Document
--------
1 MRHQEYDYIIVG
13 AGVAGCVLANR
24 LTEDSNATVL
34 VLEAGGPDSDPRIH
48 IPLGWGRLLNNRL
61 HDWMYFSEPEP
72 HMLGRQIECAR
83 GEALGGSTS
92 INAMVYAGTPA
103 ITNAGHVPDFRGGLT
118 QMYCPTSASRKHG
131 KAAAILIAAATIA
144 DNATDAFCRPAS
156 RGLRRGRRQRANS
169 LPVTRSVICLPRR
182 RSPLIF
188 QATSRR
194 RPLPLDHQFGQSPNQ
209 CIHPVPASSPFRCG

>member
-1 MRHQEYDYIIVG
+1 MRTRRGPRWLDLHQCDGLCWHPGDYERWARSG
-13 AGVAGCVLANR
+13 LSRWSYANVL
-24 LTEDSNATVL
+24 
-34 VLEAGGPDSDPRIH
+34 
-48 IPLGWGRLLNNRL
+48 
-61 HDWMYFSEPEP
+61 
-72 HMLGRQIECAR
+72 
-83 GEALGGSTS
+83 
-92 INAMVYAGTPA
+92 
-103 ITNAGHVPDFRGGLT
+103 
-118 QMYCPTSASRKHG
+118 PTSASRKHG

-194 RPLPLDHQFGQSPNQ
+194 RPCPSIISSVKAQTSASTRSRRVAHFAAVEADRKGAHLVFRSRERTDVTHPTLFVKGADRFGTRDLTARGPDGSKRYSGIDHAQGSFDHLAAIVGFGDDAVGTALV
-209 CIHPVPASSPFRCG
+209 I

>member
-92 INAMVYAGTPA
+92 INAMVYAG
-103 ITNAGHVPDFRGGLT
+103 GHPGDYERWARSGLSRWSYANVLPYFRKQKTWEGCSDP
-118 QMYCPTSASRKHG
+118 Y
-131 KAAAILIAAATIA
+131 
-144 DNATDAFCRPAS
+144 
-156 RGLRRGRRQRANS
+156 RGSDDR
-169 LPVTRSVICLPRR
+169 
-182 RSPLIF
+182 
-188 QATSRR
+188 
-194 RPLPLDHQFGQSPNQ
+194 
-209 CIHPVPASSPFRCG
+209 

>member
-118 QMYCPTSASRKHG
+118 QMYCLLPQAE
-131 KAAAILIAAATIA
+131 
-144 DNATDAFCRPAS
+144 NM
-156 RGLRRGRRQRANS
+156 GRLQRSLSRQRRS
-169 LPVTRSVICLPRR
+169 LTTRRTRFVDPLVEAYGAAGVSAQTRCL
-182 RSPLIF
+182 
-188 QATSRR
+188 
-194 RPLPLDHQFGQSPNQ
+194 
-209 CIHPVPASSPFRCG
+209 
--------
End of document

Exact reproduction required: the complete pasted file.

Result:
1 MRHQEYDYIIVG
13 AGVAGCVLANR
24 LTEDSNATVL
34 VLEAGGPDSDPRIH
48 IPLGWGRLLNNRL
61 HDWMYFSEPEP
72 HMLGRQIECAR
83 GEALGGSTS
92 INAMVYAGTPA
103 ITNAGHVPDFRGGLT
118 QMYCPTSASRKHG
131 KAAAILIAAATIA
144 DNATDAFCRPAS
156 RGLRRGRRQRANS
169 LPVTRSVICLPRR
182 RSPLIF
188 QATSRR
194 RPLPLDHQFGQSPNQ
209 CIHPVPASSPFRCG

>member
-1 MRHQEYDYIIVG
+1 MRTRRGPRWLDLHQCDGLCWHPGDYERWARSG
-13 AGVAGCVLANR
+13 LSRWSYANVL
-24 LTEDSNATVL
+24 
-34 VLEAGGPDSDPRIH
+34 
-48 IPLGWGRLLNNRL
+48 
-61 HDWMYFSEPEP
+61 
-72 HMLGRQIECAR
+72 
-83 GEALGGSTS
+83 
-92 INAMVYAGTPA
+92 
-103 ITNAGHVPDFRGGLT
+103 
-118 QMYCPTSASRKHG
+118 PTSASRKHG

-194 RPLPLDHQFGQSPNQ
+194 RPCPSIISSVKAQTSASTRSRRVAHFAAVEADRKGAHLVFRSRERTDVTHPTLFVKGADRFGTRDLTARGPDGSKRYSGIDHAQGSFDHLAAIVGFGDDAVGTALV
-209 CIHPVPASSPFRCG
+209 I

>member
-92 INAMVYAGTPA
+92 INAMVYAG
-103 ITNAGHVPDFRGGLT
+103 GHPGDYERWARSGLSRWSYANVLPYFRKQKTWEGCSDP
-118 QMYCPTSASRKHG
+118 Y
-131 KAAAILIAAATIA
+131 
-144 DNATDAFCRPAS
+144 
-156 RGLRRGRRQRANS
+156 RGSDDR
-169 LPVTRSVICLPRR
+169 
-182 RSPLIF
+182 
-188 QATSRR
+188 
-194 RPLPLDHQFGQSPNQ
+194 
-209 CIHPVPASSPFRCG
+209 

>member
-118 QMYCPTSASRKHG
+118 QMYCLLPQAE
-131 KAAAILIAAATIA
+131 
-144 DNATDAFCRPAS
+144 NM
-156 RGLRRGRRQRANS
+156 GRLQRSLSRQRRS
-169 LPVTRSVICLPRR
+169 LTTRRTRFVDPLVEAYGAAGVSAQTRCL
-182 RSPLIF
+182 
-188 QATSRR
+188 
-194 RPLPLDHQFGQSPNQ
+194 
-209 CIHPVPASSPFRCG
+209 